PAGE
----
in the Legislature in 23 years," said
Jean Harris, executive director of the orgamzation.
"We love it. We’ll take it."
The court turned aside the university’s
argument that it made benefits available
on equal terms to all married employees.
Thejudges said that reasomng misses the
point because homosexuals cannot marry.
"Accordingly, the benefits are not made
available on equal terms. The~y are made
available on terms that, for gay and lesbian
couples, are a legal impossibility,"
the court said.
The court concluded that homosexualg
are a distinct class and that it’s beyond
dispute that they "have been and continue
to be the subject of adverse social and
political stereotyping and prejudice."
Rerucha said HendersonandMcKinney
asked their girlfriends if they would provide
an alibi for their whereabouts and
"initially they did that."
The alibi was "broken down by investigators"
and testimony would have shown
that the two women drove to Cheyenne 50
miles east - to dispose of clothing in a
trash container and that Henderson’s
bloody shoes were later placed in a
relative’s storage shed in Laramie,
Rerncha said.
Ms. Pasldy had pleaded innocent two
weeks earlier. At the end of the 17-minute
heating, she was led from the court, head
down, long hair hiding her face. No sentencing
date was set, but Donnell indicated
it would take about 45 days for a
presentence report to be completed. Ms.
Pa~e,’ faces up to three years in pr:~sou
for the shelter’s staff that seeks to dispel
myths about AIDS and clarify legal issues
and disclosure reqmrements.
"A lot of the discrimJnatiofi is based on
fear and misinformation surrotmding these
issues," said Mary Harney of the Down
East AIDS Network. who helped develop
the program. "There are still some people
who think (HIV) can be passed by mosquitoes
and that you can get it from a
teacup if someone who has it has been
drinking from that cup." Sister Lucille
MacDonald, director of the Emmaus Center,
acknowledged that the episode was
stressful for everyone involved but said
she was pleased .at how it was resolved.
"We think a lot of important things will
happen, education-wise, for residents and
staff. That benefits all of us," she said.
Biggers, who has struggled to get by on
Social Security benefits, decided to forgo
any financial recovery. ’’The goal was to
change the policy," he said. "That was my
goal from the very beginning.’"
The ACLU said the impact of the settlement
could spread beyond Hancock
County and Maine, and perhaps be adopted
by many shelters nationwide. "My guess
is that the response will be good," said
Matthew Coles, director of its AID!HIV
Project in New York. "People who run
homeless shelters are almostby definition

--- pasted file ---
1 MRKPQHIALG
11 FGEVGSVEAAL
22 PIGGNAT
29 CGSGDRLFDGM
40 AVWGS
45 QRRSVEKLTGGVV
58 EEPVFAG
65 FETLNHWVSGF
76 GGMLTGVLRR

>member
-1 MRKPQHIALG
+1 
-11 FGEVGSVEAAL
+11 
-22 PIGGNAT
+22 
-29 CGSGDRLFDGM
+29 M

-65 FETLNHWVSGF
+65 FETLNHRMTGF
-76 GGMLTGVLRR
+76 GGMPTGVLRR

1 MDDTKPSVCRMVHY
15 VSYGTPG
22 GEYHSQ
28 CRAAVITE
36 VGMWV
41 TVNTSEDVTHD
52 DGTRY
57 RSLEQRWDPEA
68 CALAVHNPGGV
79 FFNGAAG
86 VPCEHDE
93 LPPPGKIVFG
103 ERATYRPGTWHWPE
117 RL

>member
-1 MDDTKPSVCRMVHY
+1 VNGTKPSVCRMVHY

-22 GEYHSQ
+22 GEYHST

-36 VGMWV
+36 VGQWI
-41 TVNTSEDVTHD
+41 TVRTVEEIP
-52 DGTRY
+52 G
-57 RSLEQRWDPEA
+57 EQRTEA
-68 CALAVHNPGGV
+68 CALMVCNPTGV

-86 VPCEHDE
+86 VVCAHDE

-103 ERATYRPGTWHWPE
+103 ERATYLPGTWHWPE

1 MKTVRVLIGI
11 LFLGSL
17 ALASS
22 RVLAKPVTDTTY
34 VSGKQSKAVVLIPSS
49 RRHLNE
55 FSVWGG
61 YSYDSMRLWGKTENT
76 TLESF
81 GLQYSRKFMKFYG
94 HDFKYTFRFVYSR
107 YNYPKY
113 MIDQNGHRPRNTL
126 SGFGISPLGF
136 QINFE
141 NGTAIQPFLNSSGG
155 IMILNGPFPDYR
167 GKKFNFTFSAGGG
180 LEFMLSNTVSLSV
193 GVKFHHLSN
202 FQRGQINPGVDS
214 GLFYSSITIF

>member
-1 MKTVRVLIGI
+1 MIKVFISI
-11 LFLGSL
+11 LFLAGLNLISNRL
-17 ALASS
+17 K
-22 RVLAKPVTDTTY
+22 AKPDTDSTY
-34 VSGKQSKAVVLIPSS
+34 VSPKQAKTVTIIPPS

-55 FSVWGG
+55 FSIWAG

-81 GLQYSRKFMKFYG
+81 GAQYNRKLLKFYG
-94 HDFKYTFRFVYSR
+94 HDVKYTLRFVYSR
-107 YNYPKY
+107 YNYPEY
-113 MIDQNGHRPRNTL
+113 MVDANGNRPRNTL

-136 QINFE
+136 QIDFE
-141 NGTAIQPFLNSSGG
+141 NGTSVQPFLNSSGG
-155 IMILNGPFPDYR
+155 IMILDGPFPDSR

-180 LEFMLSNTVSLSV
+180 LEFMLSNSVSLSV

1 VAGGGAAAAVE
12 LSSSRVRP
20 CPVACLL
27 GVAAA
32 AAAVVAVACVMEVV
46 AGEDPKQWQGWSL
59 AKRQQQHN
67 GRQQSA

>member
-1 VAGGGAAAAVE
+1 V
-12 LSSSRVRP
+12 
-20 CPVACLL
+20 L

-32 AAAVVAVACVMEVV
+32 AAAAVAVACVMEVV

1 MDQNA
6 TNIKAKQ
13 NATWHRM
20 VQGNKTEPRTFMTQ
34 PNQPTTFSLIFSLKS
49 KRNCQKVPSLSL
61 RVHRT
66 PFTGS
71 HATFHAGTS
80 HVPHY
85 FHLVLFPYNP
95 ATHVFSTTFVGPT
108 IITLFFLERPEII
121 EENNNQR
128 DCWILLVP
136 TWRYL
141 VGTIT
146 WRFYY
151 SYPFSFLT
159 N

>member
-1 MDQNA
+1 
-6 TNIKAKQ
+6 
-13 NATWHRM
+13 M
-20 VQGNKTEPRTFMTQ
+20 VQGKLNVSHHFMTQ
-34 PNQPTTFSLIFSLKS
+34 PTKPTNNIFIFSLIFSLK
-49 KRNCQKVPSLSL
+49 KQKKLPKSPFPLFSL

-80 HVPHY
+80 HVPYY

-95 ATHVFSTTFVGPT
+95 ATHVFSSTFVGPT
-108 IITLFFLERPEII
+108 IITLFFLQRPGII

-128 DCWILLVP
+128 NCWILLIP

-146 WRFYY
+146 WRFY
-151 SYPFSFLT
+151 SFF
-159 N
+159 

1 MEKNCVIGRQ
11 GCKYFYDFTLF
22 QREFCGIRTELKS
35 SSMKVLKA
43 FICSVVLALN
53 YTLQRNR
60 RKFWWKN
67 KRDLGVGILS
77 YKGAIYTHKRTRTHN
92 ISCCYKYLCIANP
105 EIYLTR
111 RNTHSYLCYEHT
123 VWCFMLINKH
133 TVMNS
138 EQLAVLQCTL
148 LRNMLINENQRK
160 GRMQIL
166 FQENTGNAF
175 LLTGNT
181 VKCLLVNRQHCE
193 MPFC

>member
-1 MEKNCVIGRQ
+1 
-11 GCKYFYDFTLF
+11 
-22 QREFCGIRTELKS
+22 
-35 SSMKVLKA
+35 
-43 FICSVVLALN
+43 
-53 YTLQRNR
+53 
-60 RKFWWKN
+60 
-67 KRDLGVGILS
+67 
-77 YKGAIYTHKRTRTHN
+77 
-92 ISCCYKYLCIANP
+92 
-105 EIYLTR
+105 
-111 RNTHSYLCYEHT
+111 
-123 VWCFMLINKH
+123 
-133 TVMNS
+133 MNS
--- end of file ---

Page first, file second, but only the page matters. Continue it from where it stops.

good people who are trying to do something
positive in the world and make it a
better place. The problem is usually ignorance,
not malice."
Biggers, whose resttme includes some
of Manhattan’s most acclaimed restaurants,
was informed of the settlement as
he prepared to spend Christmas Day alone
for the second year in a row However
after learning of his plight, the manager of
a local restaurant invited hJlTl to join employees
to help prepare the company’s
am~ual Christmas dimaer for the needy.
’q’hafl!l be eA ce." Biggs sz&~. a~ter receiving
the s~.~rpr~ s¢ ~,’eq-ue..;,:. ’q’d ike thaC
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by Mary Schepers, Do-lt-Yoursef-Dyke ¯ inspires you to continue the work once
Are you depressed, darlings, because ~ you’ve rested up from it. You’ll be so
your kitchen is as drab as that dishwater excited at what somepaintandnew hinges
you’ve got your opera-length latex Platex " and pulls did for your cabinets that you
gloves submerged in? Do you long for a ¯ won’t mind doing the floors next month.
fantasy kitchen that makes Martha’s look " This also can allow youto have a financial
like something, from - breather, ifyotH~’~eclit.
suburban New Jersey?
Then, after comparing
your dream against
your checkbook balance,
do you weep copious
tears of disappointment?
Weep not,
child; you are not alone.
YourDIYD shares your
frustration and offers
comfort. Not a miracle,
but comfort. Remember
that as we go along.
Yes, your fairy Do-
It-YoursdfDyke-y has
a trick or two in her
magic wand (minds out
of the toybox, children!)
that canhelp you
muddlealong with your
current kitchen until
you can save up and
move up to something
more delicious. It involves
our pesky old
friend, Elbow Grease,
and dreams deferred,
but the results of a
kitchen face lift can
Are you depressed,
d~rllngs, because your
kltehen is as drab. as that
dishwater you’ve got your
opera-!ength latex Platex
gloves submerged
Do you long for~ fantasy
kltehen that makes
Martha’s look llke
something from suburban
New Jersey? Then, after
eomparlng your dream
against your checkbook
balance, do you ~eep
eoplous tears of d~sappolntment?
~Veep not,
child; you are not alone...
Yes, your fairy Do-h-
Yourseff Dyke-y has a
trlek or two in her magle
actually satisfy your
.kitchenlust- rfioderately.: Not a rip and
tear project, but a nip and rock. An eye
wash, if you will.
I’ve said it before, and I’ll say it again
(quite possibly every month) a little paint
can do wonders. That will be the coruerstone
of our project, which your DIYD
proposes to drag out shamelessly for the
next few months. But first, put away your